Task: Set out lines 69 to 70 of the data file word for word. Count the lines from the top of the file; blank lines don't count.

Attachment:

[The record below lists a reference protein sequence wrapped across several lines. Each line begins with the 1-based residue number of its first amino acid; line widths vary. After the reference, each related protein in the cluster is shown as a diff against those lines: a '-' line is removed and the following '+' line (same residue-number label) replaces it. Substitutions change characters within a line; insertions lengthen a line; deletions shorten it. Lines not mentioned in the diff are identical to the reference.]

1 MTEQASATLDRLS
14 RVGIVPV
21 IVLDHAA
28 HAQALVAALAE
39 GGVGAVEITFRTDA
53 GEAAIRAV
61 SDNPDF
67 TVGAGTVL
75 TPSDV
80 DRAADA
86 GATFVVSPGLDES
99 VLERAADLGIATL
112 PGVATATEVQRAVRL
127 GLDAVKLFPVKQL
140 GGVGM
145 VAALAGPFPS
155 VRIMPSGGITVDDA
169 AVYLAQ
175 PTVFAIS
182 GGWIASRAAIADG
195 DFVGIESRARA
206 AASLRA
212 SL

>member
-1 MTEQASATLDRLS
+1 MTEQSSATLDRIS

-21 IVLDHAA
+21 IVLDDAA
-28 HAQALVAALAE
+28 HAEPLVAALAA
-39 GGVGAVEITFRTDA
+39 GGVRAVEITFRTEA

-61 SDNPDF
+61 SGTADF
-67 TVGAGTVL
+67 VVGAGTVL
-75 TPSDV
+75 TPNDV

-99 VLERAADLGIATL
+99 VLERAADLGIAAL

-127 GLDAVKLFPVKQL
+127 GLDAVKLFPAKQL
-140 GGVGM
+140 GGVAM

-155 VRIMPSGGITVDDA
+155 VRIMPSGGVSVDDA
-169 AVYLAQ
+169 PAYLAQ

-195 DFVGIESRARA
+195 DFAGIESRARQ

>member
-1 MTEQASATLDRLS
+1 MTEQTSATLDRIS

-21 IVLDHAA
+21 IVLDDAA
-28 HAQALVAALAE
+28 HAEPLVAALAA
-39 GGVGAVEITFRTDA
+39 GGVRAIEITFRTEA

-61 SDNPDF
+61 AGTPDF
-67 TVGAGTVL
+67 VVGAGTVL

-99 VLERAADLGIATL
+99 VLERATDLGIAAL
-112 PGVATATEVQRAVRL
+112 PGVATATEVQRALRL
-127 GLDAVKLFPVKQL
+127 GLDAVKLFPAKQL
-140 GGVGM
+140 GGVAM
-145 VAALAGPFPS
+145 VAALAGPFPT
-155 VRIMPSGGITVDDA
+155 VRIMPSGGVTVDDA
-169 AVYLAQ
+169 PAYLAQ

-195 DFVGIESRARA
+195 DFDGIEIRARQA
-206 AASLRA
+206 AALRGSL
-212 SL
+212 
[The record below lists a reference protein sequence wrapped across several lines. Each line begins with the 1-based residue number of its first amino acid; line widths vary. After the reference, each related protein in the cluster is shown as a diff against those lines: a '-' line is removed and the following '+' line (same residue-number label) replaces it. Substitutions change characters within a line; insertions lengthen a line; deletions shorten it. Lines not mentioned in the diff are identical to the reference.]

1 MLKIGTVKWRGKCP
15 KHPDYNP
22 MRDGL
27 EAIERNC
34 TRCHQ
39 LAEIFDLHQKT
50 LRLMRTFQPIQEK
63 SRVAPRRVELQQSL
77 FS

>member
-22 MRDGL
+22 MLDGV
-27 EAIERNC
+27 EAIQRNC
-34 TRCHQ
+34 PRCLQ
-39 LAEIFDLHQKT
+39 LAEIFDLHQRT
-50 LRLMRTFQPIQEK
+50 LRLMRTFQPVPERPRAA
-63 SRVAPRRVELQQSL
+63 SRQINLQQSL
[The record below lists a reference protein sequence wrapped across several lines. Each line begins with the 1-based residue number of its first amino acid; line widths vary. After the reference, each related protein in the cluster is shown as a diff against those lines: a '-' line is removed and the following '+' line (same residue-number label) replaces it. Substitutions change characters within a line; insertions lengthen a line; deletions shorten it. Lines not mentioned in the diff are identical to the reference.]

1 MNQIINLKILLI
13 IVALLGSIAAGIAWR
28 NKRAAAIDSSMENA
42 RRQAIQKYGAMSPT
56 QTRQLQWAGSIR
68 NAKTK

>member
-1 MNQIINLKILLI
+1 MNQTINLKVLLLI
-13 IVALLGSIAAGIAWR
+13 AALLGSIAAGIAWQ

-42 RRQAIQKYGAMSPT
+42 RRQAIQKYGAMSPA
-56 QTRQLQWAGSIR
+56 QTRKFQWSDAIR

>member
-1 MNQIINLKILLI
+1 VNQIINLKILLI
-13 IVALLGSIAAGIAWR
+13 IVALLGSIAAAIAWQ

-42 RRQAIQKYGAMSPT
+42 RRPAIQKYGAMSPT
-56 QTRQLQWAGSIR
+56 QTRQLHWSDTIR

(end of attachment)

-127 GLDAVKLFPVKQL
+127 GLDAVKLFPAKQL